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Last year, a report found that the median wealth for a Black family in America was just $1,700 compared to $116,800 for a typical white family. Even more startling, if these trends continue, by 2053 the median wealth for Black families will be zero.
The gap between those who have it and those who don’t can be felt across America, but more acutely in urban areas where the cost of living has increased. While cities like New York, Washington, D.C., Los Angeles, and Atlanta are experiencing a resurgence as people flock to rapidly gentrifying areas, residents of color are often priced out.
In New Orleans, the median income of Black families fell from $32,332 in 2000 to $27,812 in 2013, while the income of their white counterparts remained steady, going from $61,117 in 2000 to $60,070 in 2013. While many people don’t give this reality a second thought, Chef Tunde Wey’s latest experiment is helping to further the conversation about the growing income divide.
At the end of February, Wey opened a pop up restaurant called Saartj. The booth sold Nigerian entrees for $12 a plate, but when white patrons placed their order they’d be schooled on New Orleans’ growing racial income gap and asked if they’d pay $30 for the food so that the additional $18 would be redistributed to Saartj’s customers of color. The experiment had surprising results.
“Some of [the white customers] are enthusiastic, some of them are bamboozled a bit by it,” Wey told NPR. “But the majority of white folks, nearly 80 percent, decided to pay.”
Wey conducted the experiment with the assistance of Tulane University graduate student Anjali Prasertong, who also helped him collect data. Prasertong said the high numbers of white customers who were willing to pay more than twice the price of the meal surprised her.
“That was definitely higher than we expected,” Prasertong admitted. She also said that the experiment made her realize was that people of color think about the wealth disparity a lot more than their white peers.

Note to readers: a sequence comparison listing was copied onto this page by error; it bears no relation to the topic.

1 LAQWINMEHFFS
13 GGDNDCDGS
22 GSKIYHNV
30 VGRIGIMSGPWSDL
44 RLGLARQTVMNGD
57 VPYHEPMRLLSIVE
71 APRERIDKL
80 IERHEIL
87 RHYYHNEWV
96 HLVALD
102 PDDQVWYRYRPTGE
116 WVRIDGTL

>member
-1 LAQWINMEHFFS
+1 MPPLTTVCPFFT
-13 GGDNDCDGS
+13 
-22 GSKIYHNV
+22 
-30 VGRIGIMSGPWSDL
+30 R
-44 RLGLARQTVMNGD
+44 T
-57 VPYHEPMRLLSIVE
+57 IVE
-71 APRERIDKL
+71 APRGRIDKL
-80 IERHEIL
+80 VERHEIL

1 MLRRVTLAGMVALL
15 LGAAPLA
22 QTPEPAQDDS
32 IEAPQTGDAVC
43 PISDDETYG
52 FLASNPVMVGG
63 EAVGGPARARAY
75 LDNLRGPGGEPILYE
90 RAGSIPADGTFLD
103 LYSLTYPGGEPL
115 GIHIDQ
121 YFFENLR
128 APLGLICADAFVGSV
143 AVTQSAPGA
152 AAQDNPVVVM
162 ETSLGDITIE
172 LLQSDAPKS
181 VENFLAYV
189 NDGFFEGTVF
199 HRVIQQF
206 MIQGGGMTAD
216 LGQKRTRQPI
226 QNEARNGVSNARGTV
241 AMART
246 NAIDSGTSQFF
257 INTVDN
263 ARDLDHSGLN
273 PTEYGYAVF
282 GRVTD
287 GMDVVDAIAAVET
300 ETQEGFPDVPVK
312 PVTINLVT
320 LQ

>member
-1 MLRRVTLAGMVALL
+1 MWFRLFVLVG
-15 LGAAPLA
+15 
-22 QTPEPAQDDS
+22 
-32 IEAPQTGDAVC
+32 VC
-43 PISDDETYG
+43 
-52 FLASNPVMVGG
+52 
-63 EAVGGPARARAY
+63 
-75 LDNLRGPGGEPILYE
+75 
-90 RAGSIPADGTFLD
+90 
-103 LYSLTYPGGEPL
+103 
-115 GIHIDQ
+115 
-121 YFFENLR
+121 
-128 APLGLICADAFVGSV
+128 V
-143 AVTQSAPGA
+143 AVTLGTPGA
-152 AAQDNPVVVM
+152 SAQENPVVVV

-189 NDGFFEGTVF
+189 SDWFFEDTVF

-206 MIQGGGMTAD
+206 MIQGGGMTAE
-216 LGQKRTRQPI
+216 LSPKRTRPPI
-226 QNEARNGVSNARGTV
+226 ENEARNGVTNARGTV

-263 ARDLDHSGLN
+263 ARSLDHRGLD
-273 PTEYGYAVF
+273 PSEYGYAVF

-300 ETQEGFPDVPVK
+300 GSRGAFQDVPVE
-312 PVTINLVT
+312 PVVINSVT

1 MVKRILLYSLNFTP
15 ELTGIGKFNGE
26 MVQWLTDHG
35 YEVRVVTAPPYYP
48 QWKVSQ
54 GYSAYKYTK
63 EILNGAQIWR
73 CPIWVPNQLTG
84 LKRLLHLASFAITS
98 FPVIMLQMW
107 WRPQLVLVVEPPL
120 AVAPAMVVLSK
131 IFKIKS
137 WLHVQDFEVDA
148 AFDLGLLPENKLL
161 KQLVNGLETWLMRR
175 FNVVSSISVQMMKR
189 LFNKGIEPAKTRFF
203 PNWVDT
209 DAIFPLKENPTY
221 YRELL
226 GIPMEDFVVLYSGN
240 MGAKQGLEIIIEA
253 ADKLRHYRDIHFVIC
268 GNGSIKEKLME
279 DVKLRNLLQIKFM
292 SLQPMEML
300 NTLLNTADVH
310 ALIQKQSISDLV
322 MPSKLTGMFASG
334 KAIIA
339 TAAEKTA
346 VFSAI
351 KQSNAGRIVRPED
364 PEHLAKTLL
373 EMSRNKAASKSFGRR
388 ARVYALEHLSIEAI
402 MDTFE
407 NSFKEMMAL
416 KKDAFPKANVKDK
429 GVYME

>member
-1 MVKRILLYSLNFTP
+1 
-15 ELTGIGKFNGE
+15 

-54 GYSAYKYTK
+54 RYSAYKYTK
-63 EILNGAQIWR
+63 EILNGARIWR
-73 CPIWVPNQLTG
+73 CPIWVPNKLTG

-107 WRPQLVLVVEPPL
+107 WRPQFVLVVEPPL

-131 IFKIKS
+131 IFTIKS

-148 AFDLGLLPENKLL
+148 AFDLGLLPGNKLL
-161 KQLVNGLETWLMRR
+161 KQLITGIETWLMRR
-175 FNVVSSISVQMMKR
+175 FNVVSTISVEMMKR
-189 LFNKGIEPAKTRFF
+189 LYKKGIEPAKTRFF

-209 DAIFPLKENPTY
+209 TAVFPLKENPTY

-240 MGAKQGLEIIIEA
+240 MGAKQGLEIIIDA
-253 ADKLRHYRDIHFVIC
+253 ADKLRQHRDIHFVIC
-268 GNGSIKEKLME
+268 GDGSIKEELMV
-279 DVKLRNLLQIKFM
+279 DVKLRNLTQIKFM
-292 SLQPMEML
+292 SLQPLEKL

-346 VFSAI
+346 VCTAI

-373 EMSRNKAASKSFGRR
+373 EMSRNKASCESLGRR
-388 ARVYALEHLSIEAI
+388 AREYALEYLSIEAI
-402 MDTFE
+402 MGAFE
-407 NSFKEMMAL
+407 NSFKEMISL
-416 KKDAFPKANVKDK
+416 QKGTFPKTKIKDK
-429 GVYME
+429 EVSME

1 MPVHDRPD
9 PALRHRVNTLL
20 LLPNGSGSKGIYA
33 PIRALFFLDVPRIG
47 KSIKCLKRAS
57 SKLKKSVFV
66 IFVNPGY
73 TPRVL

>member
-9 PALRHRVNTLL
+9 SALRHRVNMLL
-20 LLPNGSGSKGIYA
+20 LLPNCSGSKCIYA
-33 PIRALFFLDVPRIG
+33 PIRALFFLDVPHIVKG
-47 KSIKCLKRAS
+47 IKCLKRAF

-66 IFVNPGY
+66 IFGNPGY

“One of the things I took away from interviewing people was a greater awareness that people of color have thought about wealth disparity and how it has touched their lives and the kinds of things they’ve lost out on because they didn’t have access to the resources their white friends did,” Prasertong said.
“Not that [white people] weren’t aware,” she continued, “but they never really thought about how … that might have affected where they are in the world in relation to people of color. They never stopped to think, ‘Oh, that car my parents gave me in college allowed me to drive across town to get a good job.’ ”
Wey—who named the pop up stall Saartj after the 19th century South African woman Sara “Saartjie” Baartman who was paraded around Europe as a “freak of nature” because of her large buttocks—said he hoped the experiment helped people think about issues like racism and inequality as more than just systematic problems they could do little about.
“We think of this as a systemic issue, like something that happens outside of ourselves, when in fact the aggregate sum of all of our actions and choices exacerbates or ameliorates the wealth gap,” he said. Wey said he wants people to consider “where we choose to send our children to school, where we choose to buy a home and critically, how we choose to spend our money and where we choose to spend our money.”
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